The sweeping tax plan that Congress passed last December includes lower tax brackets and a nearly doubling of the standard deduction. But plenty of taxpayers who are starting their tax planning for 2018 are hitting complications, due to several provisions that remain unclear.
Chances are you too have numerous questions whirling around about how to apply the new tax rules while finding tax savings opportunities. If you own a business, you can get a quick refresher from our March blog article. For those starting their tax planning, here is a quick run-down of what you need to keep in mind. If you have additional questions, please schedule a time to meet with us.
- Entertainment is no longer deductible.For example, if you take a client to a ball game, the meals can be deducted but only if paid separately from the tickets.
- Miscellaneous itemized deductions are eliminated. Any unreimbursed employee expenses and investment advisory fees are no longer deductible.
- The child tax credit doubles to $2,000 per qualifying child. Up to $1,400 of the child tax credit can be received as refundable credit (meaning it can go toward a tax refund).
- Hobby expenses are no longer deductible. But you must report ALL income!
- State and local taxes are capped. (SALT) is now limited to $10k starting in 2018 versus today where there is no limit.
- Entitled deduction for business owners. The Qualified Business Income Deduction is available to most business owners. Are you able to take advantage of this new deduction? If so, you may want to increase/lower your depreciation, increase your retirement contributions, set up a Qualified Benefit Plan, and increase or lower your payroll.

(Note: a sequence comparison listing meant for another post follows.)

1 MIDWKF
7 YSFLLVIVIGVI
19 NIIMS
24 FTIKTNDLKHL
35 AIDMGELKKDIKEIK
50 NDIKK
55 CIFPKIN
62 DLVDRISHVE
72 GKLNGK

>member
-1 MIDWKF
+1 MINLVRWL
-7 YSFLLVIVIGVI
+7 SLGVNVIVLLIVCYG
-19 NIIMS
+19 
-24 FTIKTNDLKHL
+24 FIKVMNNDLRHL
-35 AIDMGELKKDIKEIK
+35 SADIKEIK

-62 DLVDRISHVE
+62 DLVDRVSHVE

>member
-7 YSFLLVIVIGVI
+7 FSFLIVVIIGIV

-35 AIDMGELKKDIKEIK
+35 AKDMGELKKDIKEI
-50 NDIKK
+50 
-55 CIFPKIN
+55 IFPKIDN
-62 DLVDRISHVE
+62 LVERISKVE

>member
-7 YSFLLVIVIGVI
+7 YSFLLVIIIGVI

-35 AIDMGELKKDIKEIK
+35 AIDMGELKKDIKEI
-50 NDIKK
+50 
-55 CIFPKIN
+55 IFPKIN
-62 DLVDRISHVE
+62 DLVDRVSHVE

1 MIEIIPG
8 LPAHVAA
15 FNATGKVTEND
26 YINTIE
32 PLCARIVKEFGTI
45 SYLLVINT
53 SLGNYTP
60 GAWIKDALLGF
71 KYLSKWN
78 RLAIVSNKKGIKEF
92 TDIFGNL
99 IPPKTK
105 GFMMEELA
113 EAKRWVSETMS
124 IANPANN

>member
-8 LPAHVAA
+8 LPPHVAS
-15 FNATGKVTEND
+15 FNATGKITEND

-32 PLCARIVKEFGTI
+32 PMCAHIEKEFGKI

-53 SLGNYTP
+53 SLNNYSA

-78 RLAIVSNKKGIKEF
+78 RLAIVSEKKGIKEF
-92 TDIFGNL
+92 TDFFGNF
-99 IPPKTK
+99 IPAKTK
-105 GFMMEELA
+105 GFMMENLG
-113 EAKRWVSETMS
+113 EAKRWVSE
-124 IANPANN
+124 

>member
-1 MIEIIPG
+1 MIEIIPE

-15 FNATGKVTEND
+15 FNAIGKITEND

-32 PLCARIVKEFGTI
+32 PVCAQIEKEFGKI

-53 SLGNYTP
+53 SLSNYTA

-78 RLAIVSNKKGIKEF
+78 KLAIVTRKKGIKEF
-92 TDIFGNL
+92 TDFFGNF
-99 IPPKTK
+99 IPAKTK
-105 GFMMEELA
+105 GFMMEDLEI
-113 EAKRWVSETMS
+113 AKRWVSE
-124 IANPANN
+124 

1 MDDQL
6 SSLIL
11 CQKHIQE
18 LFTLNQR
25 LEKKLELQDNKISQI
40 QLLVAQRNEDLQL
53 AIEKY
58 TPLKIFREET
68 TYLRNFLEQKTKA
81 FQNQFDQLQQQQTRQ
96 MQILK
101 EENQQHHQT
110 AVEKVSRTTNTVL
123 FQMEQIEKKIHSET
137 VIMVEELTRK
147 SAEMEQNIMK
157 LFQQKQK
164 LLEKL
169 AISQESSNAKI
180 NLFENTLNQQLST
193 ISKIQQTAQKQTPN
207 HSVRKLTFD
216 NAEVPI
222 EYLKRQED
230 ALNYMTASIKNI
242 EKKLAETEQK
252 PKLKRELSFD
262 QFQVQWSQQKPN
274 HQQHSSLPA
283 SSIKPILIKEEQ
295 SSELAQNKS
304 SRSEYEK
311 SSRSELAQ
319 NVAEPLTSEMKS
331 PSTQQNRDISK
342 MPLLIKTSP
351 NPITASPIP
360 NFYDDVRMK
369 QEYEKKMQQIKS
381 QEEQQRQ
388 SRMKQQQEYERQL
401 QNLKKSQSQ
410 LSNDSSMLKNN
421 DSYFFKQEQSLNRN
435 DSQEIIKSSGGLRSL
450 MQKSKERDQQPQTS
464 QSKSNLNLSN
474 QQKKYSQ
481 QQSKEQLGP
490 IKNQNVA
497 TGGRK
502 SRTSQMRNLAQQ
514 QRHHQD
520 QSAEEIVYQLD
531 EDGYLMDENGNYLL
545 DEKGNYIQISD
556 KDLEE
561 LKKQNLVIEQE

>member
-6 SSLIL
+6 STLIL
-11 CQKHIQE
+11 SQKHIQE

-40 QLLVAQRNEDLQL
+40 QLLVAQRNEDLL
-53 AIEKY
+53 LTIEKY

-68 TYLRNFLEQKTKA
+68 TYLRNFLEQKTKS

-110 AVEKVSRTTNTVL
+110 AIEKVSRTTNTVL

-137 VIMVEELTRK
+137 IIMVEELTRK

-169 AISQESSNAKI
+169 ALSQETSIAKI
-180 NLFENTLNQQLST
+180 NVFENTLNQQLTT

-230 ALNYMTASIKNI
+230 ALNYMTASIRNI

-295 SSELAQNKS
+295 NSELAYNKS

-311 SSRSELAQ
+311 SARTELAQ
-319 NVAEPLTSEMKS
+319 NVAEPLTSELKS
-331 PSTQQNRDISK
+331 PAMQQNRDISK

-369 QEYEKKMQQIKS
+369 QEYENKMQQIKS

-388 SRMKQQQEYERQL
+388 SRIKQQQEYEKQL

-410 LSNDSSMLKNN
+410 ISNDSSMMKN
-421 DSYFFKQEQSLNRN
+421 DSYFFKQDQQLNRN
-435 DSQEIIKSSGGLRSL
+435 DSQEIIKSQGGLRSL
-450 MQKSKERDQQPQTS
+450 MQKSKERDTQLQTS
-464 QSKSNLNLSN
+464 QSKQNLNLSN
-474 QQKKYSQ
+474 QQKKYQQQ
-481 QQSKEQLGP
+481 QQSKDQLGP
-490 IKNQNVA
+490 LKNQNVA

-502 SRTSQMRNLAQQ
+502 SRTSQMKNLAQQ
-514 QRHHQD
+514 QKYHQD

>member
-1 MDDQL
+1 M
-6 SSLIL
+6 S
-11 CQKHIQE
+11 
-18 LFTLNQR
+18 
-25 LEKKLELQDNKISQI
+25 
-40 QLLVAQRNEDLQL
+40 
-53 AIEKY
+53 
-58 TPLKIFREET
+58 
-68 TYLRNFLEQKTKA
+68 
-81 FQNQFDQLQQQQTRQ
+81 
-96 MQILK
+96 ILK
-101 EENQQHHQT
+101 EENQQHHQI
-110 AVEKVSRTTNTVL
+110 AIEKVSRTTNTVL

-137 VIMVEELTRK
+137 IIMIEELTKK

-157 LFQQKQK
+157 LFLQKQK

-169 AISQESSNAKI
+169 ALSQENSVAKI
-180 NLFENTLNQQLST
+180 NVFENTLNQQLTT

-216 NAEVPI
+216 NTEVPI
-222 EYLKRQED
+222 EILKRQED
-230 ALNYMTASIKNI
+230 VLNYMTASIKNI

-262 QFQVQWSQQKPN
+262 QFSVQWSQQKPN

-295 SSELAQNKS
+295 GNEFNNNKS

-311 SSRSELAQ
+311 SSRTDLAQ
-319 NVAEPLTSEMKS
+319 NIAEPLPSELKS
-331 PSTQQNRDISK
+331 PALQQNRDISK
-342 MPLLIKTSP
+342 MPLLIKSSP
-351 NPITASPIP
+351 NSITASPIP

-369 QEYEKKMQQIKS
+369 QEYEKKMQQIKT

- Partnerships face new audit rules for tax year 2018. These rules will assess incremental taxes, penalties and interest at the partnership level. Can you opt out? Are the implications? Many partnerships can elect to follow alternative rules. If you own any Publicly Traded Partnerships, you may be subject to the new rules if the partnership cannot opt-out.
- Home mortgage interest paid on new loans deductible has changed. The new tax law allows you to deduct interest on up to $750,000 of mortgage debt incurred to buy or improve a first or second residence. Interest paid on home equity loan or home equity line is limited to building and improving your home.
The Bottom line
These aren’t the only changes to the tax code that Congress passed with the Tax Cuts and Jobs Act last December. But they’re some of the most influential changes for most tax-payers.
As you plan and prepare for your 2018 income taxes, consider how these changes will impact you and what you can do to take advantage of some of the positive changes. Need advice? Contact our offices today to schedule a meeting.